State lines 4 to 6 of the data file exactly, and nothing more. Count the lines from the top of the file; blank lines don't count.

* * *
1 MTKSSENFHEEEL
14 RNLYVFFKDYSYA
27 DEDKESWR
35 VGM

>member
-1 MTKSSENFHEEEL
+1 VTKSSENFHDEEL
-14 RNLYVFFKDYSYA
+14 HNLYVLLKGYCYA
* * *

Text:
35 VGM

>member
-1 MTKSSENFHEEEL